Introduction to the KCAB International Rules and Practice - Dispute Resolution Journal - Vol. 72, No. 1
Originally from Dispute Resolution Journal
The Korean Commercial Arbitration Board (KCAB) was established as an independent arbitration institution in 1970. Originally known as the Korean Commercial Arbitration Association, the institution adopted its present name in 1980. The KCAB is a state-backed arbitral institution that receives substantial funding and support from the Korean Ministry of Justice. The KCAB is the only officially recognized arbitration institution in Korea.
The KCAB has amended its arbitration rules periodically over the years. Before 2007, the KCAB published only a single set of arbitration rules. These rules were called the Commercial Arbitration Rules, and many features of these rules were modeled after domestic Korean litigation practice.
The KCAB adopted a bifurcated system in 2007, with separate domestic arbitration rules and international arbitration rules. In this regard, the KCAB was inspired by the lead of the American Arbitration Association (AAA), which adopted separate international rules in 2006, and at the same time created the International Center for Dispute Resolution (ICDR) as a separate division to administer the new international rules. Although the KCAB adopted a separate set of international rules a year later, it did not follow the AAA model of creating a separate division operating under a different name. Rather, the KCAB Secretariat administers both the domestic rules and the international rules, though the KCAB created a separate internal division to administer international cases.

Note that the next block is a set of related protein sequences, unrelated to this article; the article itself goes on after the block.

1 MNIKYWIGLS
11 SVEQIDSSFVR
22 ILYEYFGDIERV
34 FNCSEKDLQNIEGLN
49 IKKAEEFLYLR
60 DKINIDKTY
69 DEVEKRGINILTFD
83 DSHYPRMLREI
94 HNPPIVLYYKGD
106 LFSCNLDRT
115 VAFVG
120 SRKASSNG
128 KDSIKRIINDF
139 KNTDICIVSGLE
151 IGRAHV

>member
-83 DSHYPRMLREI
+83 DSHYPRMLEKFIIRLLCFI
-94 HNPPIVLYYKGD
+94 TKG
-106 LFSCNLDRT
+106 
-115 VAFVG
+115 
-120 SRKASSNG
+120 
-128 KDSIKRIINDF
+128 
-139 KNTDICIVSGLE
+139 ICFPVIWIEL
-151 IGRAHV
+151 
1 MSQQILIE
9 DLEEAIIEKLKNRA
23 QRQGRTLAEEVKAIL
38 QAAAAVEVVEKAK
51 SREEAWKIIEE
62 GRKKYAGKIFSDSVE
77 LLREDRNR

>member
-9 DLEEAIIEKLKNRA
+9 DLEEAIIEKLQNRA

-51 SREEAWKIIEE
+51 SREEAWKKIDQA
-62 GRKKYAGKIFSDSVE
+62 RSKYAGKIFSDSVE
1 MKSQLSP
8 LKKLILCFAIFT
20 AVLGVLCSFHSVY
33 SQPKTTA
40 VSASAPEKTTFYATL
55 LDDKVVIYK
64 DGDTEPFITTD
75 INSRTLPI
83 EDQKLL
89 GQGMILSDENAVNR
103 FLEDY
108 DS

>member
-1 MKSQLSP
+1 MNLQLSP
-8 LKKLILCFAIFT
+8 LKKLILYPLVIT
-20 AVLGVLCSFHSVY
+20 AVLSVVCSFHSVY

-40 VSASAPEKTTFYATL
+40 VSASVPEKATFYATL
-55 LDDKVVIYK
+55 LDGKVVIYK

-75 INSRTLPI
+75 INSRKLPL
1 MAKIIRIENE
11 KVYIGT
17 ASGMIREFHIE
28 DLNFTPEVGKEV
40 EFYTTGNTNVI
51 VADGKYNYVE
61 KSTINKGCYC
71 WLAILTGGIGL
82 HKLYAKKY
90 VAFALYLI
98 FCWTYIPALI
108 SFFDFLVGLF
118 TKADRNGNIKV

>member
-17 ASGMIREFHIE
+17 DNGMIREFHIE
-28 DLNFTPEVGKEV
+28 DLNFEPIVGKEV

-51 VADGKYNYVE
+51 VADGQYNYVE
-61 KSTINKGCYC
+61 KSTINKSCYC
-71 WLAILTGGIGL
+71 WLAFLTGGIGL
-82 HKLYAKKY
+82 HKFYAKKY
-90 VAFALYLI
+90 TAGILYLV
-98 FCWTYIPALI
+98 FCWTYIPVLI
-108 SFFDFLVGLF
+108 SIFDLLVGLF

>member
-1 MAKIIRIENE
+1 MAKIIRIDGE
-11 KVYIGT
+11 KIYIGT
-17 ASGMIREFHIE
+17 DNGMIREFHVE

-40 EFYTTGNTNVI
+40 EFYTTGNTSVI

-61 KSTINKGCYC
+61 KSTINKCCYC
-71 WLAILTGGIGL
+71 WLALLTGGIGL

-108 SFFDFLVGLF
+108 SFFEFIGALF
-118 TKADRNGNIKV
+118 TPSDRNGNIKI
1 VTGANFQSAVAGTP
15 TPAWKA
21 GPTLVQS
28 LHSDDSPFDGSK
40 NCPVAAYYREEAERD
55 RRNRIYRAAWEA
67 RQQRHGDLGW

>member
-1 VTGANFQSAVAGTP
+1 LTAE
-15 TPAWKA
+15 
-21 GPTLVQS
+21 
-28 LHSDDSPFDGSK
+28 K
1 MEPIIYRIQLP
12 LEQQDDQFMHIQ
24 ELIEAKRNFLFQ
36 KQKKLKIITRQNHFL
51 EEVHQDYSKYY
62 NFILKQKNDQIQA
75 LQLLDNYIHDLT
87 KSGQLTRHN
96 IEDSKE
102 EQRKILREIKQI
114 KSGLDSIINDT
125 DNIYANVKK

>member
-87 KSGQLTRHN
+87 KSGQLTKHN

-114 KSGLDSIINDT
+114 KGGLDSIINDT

The first KCAB international rules, KCAB International Arbitration Rules (2007), were strongly influenced by the ICC Rules in effect at the time. Many Korean practitioners became familiar with the ICC arbitration in the wake of the 1997 Asian financial crisis and the influx of foreign investment that began in 1998 when Korea adopted the Foreign Investment Promotion Act. By the time of the 2007 KCAB rules revisions, Korean practitioners had more collective experience with the ICC Rules than the rules of the other major international arbitration institutions.